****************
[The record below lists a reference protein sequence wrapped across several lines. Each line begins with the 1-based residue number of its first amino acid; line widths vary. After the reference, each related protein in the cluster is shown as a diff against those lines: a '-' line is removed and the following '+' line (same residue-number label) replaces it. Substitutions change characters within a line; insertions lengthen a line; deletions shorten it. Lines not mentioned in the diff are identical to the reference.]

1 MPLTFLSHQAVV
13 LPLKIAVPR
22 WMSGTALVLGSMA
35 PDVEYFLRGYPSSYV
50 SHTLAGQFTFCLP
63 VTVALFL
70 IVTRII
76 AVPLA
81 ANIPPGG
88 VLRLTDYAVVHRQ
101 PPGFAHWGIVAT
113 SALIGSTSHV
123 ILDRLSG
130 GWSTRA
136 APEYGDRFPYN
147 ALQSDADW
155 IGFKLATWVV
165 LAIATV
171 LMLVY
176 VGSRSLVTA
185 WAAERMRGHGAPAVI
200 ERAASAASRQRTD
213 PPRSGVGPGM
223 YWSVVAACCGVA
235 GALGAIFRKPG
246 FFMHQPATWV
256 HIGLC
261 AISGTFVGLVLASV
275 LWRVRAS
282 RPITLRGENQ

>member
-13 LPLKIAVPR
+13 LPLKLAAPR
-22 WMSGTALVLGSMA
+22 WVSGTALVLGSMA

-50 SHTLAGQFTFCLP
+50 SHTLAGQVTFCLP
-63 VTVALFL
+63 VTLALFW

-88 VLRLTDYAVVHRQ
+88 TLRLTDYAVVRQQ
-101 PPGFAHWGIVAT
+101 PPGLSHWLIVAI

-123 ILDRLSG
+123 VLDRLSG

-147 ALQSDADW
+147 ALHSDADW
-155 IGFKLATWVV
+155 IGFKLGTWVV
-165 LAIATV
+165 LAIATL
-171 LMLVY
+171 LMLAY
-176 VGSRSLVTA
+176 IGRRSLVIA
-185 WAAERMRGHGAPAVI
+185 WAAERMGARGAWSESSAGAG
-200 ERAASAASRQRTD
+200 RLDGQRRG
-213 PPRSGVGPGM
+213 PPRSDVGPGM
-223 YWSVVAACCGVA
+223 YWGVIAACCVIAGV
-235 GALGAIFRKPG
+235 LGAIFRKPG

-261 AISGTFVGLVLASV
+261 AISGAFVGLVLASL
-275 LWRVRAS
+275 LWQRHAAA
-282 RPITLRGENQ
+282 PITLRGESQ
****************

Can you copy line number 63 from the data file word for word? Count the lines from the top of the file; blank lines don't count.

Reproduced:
-223 YWSVVAACCGVA